I don't think I agree with virtue ethics, but I definitely agree that the virtue that I'm talking about and the virtue that virtue ethicists talk about are different things. 

I don't think the models are totally incompatible: your Virtue Points are just the delta between different levels of virtue. 

Interesting. I guess since I'm not a virtue ethicist, I think it's probably not a good idea to define my virtue with respect to that kind of virtue. 

Nonetheless, I think it's more useful to model virtue as a state and not as a series of events, and to think of yourself and others as virtuous based on their expressed habits, not on how much they're struggling to acquire them.

I think that utility comes from people's expressed habits and not how much they're struggling to acquire them, but my claim in the post is that we shouldn't be internally praising expressed habits as opposed to effort to acquire them as much as we currently do. It's probable that we also shouldn't be externally praising expressed habits as much as we currently do either, although this isn't a claim I explicitly make in the post, and one I'd need to think about more in order to be confident in. 

On Virtue

From the perspective of the collective, the point of awarding Virtue Points is so that people know what traits to signal to remain in good graces with the community. From the perspective of the individual, a lot of the time that will feel like doing the Right Thing and not getting rewarded, due to phenomena discussed here.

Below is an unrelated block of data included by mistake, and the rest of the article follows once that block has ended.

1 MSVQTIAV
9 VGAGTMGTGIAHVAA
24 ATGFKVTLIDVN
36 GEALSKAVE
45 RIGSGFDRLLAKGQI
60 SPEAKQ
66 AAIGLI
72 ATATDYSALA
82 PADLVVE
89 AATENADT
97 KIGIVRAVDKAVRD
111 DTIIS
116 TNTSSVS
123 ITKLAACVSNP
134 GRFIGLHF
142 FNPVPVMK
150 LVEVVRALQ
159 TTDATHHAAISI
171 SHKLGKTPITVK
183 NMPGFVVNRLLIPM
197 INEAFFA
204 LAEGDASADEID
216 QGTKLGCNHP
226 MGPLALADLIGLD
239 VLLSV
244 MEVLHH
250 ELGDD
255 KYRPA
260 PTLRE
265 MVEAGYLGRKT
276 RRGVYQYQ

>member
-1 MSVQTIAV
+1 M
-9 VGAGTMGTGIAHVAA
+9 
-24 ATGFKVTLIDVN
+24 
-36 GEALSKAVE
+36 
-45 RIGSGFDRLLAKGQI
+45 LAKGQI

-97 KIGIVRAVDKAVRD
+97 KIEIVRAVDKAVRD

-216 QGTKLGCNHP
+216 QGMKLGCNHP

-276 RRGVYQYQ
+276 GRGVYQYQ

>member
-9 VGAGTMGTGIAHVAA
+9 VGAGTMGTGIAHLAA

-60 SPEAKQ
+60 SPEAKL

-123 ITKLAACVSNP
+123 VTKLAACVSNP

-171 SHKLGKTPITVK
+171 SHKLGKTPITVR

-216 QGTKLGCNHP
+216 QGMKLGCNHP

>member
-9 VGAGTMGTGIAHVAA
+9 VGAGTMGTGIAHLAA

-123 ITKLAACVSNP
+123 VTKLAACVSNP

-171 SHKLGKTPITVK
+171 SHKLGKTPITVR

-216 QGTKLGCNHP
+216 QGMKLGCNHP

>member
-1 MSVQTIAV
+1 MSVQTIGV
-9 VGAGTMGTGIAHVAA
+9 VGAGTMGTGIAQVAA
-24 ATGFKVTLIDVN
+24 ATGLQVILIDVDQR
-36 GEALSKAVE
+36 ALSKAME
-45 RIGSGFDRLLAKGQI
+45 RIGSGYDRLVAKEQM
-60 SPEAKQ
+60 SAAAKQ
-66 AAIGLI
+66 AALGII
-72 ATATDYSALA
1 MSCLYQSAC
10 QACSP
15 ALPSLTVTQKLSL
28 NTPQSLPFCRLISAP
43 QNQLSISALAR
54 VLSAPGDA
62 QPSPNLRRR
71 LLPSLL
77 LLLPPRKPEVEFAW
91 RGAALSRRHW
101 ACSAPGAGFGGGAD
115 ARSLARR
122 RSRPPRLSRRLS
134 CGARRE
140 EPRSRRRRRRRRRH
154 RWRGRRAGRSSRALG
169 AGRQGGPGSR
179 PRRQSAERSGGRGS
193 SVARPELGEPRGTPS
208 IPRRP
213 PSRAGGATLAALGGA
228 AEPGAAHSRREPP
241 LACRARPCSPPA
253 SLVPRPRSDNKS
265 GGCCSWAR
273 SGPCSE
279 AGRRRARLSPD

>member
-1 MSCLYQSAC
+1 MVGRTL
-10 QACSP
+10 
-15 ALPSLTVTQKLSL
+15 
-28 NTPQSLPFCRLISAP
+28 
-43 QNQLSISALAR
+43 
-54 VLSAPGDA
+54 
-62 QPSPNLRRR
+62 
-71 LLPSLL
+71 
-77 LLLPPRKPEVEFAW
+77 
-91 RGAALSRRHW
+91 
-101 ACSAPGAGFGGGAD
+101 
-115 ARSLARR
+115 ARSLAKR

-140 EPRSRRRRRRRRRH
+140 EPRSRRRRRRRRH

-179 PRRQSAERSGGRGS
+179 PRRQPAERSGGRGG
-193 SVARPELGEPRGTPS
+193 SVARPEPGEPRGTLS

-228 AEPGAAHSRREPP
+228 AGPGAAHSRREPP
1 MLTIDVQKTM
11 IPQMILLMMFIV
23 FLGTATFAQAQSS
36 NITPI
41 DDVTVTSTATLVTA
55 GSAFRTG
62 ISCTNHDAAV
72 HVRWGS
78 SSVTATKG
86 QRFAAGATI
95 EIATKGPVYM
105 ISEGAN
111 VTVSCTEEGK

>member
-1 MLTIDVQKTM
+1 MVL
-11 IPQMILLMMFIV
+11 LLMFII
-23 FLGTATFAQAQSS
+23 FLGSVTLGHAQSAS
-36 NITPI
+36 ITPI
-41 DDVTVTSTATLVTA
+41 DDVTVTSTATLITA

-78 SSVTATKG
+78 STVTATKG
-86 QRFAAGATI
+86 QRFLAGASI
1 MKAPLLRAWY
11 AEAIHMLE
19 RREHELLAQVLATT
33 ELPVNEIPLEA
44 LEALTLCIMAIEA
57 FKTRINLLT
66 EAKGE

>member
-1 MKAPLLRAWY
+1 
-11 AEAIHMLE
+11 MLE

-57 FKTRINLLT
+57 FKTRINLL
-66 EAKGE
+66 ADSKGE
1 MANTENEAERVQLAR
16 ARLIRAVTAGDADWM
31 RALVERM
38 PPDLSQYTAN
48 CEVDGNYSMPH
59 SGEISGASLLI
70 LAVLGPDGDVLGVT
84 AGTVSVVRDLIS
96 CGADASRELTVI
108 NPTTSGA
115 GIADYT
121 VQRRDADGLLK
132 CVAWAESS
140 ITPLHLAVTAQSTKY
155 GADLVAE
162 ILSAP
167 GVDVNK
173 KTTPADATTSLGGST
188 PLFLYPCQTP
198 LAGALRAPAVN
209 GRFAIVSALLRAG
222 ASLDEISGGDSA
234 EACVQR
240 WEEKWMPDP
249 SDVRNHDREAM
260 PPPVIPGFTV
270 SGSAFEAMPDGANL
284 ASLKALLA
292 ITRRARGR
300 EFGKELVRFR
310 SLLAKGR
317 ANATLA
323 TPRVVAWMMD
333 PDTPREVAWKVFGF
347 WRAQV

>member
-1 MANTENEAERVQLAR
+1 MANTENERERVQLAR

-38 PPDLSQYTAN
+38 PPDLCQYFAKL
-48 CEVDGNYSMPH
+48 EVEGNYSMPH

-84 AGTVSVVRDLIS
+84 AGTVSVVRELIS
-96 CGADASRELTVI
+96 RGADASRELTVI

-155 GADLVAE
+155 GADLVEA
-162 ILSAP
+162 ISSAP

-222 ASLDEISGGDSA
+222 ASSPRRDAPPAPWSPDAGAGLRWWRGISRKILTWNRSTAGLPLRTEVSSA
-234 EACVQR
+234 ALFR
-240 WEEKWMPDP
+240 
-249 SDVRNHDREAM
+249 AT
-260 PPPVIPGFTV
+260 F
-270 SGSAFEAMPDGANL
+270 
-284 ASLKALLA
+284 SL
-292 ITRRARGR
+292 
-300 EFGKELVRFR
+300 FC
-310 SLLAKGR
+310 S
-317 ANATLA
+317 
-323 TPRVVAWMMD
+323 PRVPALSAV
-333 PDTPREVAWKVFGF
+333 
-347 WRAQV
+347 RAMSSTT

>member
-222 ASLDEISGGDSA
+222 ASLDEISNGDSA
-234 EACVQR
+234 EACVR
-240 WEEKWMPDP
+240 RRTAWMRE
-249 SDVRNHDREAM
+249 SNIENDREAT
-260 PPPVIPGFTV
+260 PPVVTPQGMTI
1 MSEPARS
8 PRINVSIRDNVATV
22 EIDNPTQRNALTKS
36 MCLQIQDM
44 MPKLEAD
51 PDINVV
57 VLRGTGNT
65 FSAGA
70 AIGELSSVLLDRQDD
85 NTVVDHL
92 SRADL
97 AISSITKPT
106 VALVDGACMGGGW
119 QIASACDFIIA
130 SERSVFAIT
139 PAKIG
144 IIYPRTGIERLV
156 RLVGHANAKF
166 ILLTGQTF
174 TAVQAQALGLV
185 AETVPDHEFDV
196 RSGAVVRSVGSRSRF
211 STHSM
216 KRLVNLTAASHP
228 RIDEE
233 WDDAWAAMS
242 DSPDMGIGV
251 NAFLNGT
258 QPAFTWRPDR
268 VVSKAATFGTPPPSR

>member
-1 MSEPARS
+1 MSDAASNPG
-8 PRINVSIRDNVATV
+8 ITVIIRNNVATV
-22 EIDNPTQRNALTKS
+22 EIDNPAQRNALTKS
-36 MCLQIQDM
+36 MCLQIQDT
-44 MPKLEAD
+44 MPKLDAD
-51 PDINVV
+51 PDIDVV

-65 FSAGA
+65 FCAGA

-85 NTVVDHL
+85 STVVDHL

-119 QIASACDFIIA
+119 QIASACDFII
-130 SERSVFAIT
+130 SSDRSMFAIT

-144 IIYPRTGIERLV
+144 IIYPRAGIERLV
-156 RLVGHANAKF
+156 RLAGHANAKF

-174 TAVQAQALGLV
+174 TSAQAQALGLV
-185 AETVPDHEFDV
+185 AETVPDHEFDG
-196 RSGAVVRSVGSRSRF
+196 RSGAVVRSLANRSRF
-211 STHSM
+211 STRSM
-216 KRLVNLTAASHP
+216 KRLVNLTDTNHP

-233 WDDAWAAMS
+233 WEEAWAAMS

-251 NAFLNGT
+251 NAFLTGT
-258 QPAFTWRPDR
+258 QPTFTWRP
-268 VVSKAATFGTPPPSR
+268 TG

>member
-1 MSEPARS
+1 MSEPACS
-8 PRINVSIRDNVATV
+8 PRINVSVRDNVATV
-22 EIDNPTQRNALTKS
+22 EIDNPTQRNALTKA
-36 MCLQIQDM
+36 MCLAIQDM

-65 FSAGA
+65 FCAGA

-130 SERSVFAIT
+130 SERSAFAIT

I think with my post I'm pointing to something quite specific - a collection of ideas I expect to be somewhat useful in some not-particularly-well-thought-through way, by making sure that, to the extent that people think 'person X deserves recompense', they think so in a way that is fair. Basically, I think I'm trying to make sure people don't get Utility Points and Virtue Points muddled up. I'm not going into whether people should mentally assign others Virtue Points, but I'm saying that most people will mentally assign others Virtue Points whatever anyone says, and that it'd probably be good for those people to be fairer in the way they do so. 

I want to distinguish this mental action from the behaviours that result from it. I'm trying not to make claims directly about who and what should be outwardly praised. 

On the connection to involuntary suffering, I have written the following in response to another comment: 

I said 'something akin to Virtue Points', because I agree that someone getting hit is not actually more virtuous than someone not getting hit. I can understand why you would be very surprised if I thought that.

I think perhaps the whole post could be rewritten and framed in terms of suffering (or pain, or something of that nature), because I think that's essentially what I'm getting at, and I feel it might be what Scott is getting at as well. I think it's a highly common intuition that suffering is bad, and people often think that those who suffer deserve some kind of compensation, regardless of whether it was voluntary or not. 

For example, say I have the following options: 

A) Give a meal to a starving child.